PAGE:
1. Darlene

    I am so pleased to hear how kind the Buddhist community has been to you. When my mother passed away in March, my brother’s Thai wife had the monk at her temple do a blessing for mom. I was so touched. My dad used to say “It takes all kinds of people to make a world.” I believe that tolerance begins at home and we were taught that everyone is important.


  2. Smorgasbord - Variety is the Spice of Life.

    Well said Carol. It bemuses me that the people who treat others so badly, are rarely epitomes of society or of their culture, but people who enjoy the power their self-appointed superiority gives them and it is present in all walks of life from gender, religion, colour, ethnicity, appearance or disability. We talk about differences being celebrated but in fact we do our best to denigrate them. The writing community has a great deal of power to orchestrate change, and you are doing your part in a terrific way…hugsx♥

    Liked by 3 people

  3. Pingback: CarolCooks2 weekly roundup…25th April-1st May 2021…#Recipes, Whimsy, Music and Lifestyle Changes | Retired? No one told me!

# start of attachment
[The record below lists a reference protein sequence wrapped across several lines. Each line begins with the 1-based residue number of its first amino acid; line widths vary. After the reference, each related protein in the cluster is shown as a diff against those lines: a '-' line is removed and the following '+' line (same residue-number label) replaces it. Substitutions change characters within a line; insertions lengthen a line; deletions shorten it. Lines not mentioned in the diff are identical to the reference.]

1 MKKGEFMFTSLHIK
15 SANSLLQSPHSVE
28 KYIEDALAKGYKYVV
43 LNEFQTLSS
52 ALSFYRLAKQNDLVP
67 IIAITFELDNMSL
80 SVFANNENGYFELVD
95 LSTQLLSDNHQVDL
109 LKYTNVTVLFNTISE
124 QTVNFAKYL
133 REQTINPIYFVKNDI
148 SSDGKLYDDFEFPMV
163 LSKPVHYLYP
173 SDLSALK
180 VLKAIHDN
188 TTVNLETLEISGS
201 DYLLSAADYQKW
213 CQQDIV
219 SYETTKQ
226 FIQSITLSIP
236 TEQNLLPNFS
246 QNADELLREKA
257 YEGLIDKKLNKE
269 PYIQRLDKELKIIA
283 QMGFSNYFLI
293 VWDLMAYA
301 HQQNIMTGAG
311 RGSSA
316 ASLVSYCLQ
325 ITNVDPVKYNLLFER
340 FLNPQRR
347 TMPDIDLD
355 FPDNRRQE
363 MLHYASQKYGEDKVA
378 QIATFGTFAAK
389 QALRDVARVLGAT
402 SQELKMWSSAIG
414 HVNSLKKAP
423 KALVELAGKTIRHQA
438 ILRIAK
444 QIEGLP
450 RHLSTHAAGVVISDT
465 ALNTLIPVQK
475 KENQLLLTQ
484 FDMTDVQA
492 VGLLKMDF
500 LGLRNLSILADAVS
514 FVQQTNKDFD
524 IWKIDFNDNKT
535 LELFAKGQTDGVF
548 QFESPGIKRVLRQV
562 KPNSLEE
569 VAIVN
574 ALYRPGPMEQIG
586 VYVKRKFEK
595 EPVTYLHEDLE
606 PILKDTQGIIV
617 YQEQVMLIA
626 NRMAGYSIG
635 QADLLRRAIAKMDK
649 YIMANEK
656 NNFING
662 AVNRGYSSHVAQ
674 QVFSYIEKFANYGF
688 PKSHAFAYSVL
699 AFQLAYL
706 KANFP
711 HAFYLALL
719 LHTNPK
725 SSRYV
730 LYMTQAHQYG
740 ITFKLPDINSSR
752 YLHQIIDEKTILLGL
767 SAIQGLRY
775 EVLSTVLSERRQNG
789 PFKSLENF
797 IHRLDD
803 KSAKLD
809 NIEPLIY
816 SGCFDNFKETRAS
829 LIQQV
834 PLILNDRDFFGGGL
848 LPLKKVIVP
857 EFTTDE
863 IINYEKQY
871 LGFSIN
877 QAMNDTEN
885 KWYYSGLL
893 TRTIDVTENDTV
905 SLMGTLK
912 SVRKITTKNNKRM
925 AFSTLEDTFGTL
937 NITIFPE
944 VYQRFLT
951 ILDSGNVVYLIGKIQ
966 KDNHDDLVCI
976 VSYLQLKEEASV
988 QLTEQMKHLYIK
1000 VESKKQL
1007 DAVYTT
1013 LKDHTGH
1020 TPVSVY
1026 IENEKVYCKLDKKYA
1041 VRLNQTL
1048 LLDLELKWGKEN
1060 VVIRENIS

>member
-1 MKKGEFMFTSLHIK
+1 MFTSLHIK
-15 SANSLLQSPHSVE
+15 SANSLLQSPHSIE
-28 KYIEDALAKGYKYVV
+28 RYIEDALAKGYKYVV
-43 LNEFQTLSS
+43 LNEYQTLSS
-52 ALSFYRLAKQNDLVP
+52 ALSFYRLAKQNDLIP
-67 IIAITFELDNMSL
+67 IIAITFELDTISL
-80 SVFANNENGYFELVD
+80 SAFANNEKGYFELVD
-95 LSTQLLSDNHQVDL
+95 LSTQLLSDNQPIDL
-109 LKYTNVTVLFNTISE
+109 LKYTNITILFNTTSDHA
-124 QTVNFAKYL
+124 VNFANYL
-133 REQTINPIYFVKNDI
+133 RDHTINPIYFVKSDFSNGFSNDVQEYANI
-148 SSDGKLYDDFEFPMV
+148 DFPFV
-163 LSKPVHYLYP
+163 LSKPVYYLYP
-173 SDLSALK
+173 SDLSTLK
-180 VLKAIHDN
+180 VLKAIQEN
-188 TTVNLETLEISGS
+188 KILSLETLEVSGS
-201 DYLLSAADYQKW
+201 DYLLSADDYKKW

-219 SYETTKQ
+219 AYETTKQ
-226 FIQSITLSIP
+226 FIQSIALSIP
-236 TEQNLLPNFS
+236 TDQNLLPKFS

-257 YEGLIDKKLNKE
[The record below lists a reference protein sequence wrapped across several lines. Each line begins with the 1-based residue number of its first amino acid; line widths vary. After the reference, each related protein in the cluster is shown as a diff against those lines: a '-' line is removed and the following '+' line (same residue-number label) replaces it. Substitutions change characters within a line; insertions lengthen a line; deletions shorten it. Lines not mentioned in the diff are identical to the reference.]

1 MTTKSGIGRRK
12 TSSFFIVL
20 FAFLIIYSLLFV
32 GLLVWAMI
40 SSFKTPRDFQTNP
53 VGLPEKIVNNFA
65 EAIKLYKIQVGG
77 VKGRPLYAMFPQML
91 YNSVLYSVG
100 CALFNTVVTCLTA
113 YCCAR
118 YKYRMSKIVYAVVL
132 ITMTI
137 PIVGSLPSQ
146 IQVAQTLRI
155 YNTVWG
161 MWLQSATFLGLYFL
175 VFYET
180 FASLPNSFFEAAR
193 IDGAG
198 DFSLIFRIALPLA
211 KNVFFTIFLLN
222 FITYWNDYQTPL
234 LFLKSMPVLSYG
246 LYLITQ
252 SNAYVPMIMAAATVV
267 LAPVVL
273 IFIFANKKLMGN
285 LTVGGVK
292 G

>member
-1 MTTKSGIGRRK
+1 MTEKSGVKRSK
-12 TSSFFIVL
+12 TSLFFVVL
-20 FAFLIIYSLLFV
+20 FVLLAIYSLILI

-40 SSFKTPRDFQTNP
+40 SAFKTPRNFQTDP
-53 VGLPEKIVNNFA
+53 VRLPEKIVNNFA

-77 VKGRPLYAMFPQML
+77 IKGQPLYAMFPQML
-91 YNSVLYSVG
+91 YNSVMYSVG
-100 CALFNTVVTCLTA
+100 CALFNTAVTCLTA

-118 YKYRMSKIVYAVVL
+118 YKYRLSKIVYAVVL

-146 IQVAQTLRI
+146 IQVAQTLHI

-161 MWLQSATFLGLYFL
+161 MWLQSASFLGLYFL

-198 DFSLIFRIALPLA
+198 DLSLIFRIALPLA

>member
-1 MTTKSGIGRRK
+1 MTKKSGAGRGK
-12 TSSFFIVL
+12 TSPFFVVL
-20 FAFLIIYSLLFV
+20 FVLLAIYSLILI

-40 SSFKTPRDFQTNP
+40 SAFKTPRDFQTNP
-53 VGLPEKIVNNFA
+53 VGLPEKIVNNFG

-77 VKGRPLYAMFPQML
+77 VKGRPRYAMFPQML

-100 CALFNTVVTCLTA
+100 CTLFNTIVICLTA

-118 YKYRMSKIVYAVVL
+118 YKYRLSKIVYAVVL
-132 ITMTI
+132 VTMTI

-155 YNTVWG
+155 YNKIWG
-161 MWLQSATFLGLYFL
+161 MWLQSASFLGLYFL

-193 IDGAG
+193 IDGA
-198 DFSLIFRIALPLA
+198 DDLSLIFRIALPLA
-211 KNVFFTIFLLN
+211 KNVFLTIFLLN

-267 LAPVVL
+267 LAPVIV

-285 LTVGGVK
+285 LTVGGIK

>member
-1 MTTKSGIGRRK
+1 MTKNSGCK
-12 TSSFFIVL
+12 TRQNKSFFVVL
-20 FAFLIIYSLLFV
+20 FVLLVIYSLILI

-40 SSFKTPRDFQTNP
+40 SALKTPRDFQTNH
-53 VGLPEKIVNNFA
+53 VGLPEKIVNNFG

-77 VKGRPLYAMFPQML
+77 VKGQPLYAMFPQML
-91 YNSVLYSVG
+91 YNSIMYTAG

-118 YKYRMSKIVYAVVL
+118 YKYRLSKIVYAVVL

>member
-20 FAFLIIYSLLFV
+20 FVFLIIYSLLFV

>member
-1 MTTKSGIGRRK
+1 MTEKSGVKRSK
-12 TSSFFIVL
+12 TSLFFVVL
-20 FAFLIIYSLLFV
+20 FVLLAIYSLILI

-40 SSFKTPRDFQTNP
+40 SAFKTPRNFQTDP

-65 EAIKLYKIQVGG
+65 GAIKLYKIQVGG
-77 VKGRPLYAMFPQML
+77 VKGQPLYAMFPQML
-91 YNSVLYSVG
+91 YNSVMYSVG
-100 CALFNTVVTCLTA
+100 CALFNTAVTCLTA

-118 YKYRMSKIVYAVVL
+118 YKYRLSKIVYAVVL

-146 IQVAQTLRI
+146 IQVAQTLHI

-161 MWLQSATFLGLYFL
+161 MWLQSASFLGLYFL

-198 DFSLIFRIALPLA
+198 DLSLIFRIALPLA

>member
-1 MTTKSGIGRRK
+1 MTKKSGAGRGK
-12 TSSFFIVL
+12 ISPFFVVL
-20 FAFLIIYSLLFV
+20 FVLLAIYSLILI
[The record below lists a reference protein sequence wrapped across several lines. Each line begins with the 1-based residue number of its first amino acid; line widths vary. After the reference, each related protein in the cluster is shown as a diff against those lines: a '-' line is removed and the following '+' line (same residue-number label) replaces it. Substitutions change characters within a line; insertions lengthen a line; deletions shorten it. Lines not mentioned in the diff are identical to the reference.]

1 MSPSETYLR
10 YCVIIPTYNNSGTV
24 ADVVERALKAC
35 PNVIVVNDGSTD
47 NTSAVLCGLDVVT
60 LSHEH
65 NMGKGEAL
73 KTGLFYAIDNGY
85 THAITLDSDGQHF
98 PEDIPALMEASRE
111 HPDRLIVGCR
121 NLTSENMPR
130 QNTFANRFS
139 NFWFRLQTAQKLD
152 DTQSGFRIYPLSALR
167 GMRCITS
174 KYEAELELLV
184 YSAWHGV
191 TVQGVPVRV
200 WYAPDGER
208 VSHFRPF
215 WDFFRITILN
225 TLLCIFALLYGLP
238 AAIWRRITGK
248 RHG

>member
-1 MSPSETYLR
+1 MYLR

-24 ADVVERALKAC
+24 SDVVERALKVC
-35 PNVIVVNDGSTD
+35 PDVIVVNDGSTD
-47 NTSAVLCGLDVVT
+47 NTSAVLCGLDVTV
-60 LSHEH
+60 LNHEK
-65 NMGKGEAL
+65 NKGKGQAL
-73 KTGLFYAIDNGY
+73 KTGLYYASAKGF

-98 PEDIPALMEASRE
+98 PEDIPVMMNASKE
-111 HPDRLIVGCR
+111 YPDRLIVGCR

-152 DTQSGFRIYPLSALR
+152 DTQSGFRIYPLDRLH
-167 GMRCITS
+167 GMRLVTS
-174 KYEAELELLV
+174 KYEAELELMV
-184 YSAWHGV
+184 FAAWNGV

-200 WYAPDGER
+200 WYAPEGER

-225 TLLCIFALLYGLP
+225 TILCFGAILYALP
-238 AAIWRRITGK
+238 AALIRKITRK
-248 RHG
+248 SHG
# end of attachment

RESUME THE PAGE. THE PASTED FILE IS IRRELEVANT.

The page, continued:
1. koolkosherkitchen

        Years ago American educational system was based on a concept of a melting pot, where all cultures would, presumably melt together into a hypothetical American. I have always told my students that I prefer to view them as a salad where every ingredient retains its distinct taste and appearance, yet together they make a tasty creation.
        Hugs right back to you, darling.

        Liked by 2 people

  4. Jim Borden

    wonderful post; nice to hear how accepting the Buddhists have been. I went o high school with someone who had albinism; except for the health issue, he was just like the rest of us… Impressive video…

    Liked by 2 people

    1. CarolCooks2 Post author

      They have, Jim but don’t you think it works both ways….Yes sadly having Albinism comes with health issues…Can you remember though if everyone was accepting of him or was there an element of those who weren’t?…x

      Liked by 2 people

      1. Jim Borden

        I think there was just a general sense of not knowing how best to interact with him. So I don’t think it was a matter of not accepting him, but more a matter of a fear of the unknown.

        Liked by 1 person

      2. CarolCooks2 Post author

        I think that is sad statement Jim and very remiss of the school not to have addressed it… I always remember when a blind lady was employed in my office we all had a talk on how and what was acceptable with her dog and also how we should approach her and we all got the opportunity to sit and talk to her… What came out of that was quite minor changes for us.. like speaking when approaching her and not petting the dog while he was working which is most of the time.. It boiled down which is what you highlighted Jim to understanding… x